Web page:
Monday, September 29, 2014

New baby!!

Last week my sweet hubby and I had an hour to kill between dropping off one kid and picking up the others, so we decided to check out the local Antique Mall.
We didn't have a whole lot of time, and I honestly wasn't looking particularly closely at anything. Mitch spotted this elaborate cabinet, and only upon closer inspection did he realize that there was a sewing machine in it. He called me over, and after I started breathing again, we took a peek at the price.
I should mention at this point that a treadle sewing machine has been a dream of mine for some time. And this one *gasp* she's so beautiful! And that cabinet! I have no words. But I know very little about machines this old, and even less about cabinets, and we HAD to go to get the other two kids, so I walked away, me heart breaking a little more with each step. I should mention at this point that Mitch thought we should buy it right off. I should listen to him more...
Obviously, this tale has a happy ending! While waiting for the kids to get out of school, I did a bit of homework and determined that the price the Antique shop was asking was a very reasonable one, and we went back to get her. I didn't breathe on the whole drive there. What if someone else had gotten her?? But there she was, waiting for me. It was meant to be.
She wasn't in perfect condition. Not surprising, since she's 114 years old. I cleaned and oiled her, then replaced her belt and the rubber ring on her bobbin winder. But even before all that, she moved like a dream. So smooth! My modern machines are jealous.
Even though I don't know a lot about machines this old, my clue to her age was the direction of the needle thread. You thread her left to right, instead of front to back. I looked her serial number up in the Singer database and discovered that she is a Model #27, built in 1900. She's in amazing shape for her age!
Her decals and paint are a bit worn, particularly on the machine bed where she'd have seen the most action. It is clear that she was used and cared for well. I wish I knew her history. Imagine the things she has sewn!
Her face plate is in excellent shape, although it could use a bit of a cleaning. I love the ivy design on it.
The treadle mechanism is in beautiful condition though. Even the paint is still shiny! Replacing the belt was easy peasy.
And just look at that perfect stitch. Nora and I are going to have a lot of fun together.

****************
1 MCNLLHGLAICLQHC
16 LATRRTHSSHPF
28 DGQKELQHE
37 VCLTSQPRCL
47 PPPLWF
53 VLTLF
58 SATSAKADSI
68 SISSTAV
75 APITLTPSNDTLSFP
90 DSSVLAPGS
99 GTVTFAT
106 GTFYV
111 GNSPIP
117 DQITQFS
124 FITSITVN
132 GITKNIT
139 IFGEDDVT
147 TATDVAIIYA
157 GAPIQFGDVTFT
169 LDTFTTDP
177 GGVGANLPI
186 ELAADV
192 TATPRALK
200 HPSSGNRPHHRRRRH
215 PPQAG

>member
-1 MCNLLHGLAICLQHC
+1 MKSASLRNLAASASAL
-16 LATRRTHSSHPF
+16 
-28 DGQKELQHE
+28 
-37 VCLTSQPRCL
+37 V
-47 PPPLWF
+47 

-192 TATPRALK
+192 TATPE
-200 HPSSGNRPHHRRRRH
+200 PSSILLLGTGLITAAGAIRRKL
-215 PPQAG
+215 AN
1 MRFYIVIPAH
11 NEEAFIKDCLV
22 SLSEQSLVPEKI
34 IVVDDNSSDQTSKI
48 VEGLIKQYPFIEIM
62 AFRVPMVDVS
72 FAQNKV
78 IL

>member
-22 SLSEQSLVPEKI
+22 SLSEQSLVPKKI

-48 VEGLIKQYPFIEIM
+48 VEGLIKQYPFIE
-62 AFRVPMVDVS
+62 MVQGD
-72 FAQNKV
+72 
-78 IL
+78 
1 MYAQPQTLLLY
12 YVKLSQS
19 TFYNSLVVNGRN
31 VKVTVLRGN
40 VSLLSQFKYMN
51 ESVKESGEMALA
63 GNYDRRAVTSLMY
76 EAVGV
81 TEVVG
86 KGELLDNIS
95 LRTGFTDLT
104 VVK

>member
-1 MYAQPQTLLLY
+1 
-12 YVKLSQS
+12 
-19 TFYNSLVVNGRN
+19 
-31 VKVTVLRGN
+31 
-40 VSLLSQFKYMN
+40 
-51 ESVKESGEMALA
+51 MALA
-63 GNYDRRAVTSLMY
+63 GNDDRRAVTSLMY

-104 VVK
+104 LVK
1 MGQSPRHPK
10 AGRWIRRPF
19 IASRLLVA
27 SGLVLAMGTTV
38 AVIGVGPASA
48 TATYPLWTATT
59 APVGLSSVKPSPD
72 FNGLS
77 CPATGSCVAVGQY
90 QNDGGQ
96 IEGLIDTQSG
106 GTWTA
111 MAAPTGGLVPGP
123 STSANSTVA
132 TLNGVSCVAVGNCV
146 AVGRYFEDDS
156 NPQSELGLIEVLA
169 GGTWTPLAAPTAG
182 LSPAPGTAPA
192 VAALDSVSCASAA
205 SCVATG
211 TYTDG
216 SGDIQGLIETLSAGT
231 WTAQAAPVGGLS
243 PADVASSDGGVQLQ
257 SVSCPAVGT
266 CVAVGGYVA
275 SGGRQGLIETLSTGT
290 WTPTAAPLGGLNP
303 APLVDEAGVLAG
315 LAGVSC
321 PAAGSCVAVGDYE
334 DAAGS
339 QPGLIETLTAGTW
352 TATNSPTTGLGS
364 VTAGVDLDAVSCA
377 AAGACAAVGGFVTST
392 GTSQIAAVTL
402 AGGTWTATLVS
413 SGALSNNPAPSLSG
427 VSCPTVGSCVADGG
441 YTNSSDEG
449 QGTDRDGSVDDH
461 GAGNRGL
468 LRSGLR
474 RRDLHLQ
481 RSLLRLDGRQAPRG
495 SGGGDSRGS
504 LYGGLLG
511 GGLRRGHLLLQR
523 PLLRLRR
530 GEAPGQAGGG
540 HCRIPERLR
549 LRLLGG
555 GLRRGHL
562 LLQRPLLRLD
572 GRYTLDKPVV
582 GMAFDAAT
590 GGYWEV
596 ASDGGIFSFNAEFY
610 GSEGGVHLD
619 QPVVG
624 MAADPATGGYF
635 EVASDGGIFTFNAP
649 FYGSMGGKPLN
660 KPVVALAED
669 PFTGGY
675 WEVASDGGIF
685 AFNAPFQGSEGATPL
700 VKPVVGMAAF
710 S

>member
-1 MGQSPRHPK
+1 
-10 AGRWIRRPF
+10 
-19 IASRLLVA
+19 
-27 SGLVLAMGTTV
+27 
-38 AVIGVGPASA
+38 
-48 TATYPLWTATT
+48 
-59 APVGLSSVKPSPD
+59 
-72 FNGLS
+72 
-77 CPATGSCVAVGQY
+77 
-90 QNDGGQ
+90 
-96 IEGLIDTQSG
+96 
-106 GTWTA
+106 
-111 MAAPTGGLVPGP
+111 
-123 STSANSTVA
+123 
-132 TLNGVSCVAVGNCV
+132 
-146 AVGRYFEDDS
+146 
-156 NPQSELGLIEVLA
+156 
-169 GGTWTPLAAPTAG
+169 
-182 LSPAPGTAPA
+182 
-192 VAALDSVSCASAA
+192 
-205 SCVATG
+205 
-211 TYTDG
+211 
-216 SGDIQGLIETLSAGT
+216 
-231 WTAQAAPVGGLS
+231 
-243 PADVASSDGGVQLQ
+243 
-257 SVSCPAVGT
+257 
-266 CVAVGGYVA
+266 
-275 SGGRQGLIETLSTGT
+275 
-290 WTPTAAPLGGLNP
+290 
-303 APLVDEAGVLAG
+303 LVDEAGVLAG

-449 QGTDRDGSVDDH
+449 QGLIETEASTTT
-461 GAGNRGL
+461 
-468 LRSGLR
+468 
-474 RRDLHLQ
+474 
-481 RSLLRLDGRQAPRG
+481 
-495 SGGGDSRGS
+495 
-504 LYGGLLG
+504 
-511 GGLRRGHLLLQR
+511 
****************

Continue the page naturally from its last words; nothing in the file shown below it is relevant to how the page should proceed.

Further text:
12 comments:

  1. If only today's Singer machines were still made like the old ones! There is absolutely no comparison between vintage machines and the new plastic machines. I'm so glad you saved this one from sitting unused and unloved - she's beautiful!

    ReplyDelete
  2. Wow she's so beautiful. I love imagining her history xx

    ReplyDelete
  3. Congrats! I agree, it would be awesome to hear the stories these old machines have to tell!!

    ReplyDelete
  4. Have fun with your new acquisition!!

    ReplyDelete
  5. She's beautiful! I hope the two of you have many happy hours together.

    ReplyDelete
  6. I felt the same when I found my treadle machine a few years back. It's the best for hemming jeans for my husband, who needs a 35" inseam, thus ensuring that I'm never lacking opportunities to hem his new Levis!

    ReplyDelete
  7. It's gorgeous! What a great find! Those old machines can beat the pants off some of these new ones.

    ReplyDelete
  8. So beautiful! That cabinet just has me drooling and green and with envy. I have my family's old treadle in my garage, she's a bit rough (tho I know she's been used within the last 30 years), but the cabinet is in TERRIBLE shape (I want to try to build a new one from scratch--someday). Do you recommend any references on how to clean them up? Mine's a New Home, not a Singer, but I'm sure they're fairly similar.

    ReplyDelete
  9. Nora is so beautiful! I love those old machines with shuttles. This is the treadling video I was talking about - https://www.youtube.com/watch?v=d8IUBJry6Ro Sorry to post the link here, I couldn't find your email address.

    ReplyDelete
  10. Perfect! Thank you!! I'll go check it out now.

    ReplyDelete
  11. There is a Vintage Sewing Machine group on Facebook that had been an amazing resource for me. They're so helpful!

    ReplyDelete
  12. That's so beautiful! Mine's not nearly that ornate and is from 1913, lol.

    ReplyDelete